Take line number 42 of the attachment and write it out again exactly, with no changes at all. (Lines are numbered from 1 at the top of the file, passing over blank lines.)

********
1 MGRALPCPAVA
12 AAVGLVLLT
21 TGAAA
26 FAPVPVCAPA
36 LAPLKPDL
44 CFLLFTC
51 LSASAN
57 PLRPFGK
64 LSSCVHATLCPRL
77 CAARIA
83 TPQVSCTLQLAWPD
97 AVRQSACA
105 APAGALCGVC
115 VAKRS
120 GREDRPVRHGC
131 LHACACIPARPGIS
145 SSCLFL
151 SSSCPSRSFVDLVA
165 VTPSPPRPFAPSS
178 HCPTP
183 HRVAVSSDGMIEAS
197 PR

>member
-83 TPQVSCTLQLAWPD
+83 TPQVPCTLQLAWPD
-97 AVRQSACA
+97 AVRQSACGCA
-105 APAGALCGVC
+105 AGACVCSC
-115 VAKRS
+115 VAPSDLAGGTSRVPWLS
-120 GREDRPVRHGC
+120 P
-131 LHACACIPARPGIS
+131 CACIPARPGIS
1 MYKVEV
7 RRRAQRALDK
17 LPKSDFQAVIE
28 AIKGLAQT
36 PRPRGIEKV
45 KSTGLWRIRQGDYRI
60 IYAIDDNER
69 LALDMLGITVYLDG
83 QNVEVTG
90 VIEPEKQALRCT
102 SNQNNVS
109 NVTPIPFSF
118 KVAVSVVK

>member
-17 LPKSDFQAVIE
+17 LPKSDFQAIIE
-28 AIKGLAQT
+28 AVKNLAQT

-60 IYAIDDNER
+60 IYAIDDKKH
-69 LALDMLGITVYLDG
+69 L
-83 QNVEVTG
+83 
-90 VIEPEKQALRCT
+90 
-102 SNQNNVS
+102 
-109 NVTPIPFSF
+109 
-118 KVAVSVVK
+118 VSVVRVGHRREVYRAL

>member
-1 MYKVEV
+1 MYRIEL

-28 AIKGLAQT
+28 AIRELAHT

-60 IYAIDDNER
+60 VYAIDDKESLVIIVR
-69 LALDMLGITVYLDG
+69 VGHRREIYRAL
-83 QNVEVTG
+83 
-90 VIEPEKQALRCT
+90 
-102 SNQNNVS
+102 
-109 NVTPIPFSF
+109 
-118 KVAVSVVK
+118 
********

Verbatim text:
60 IYAIDDNER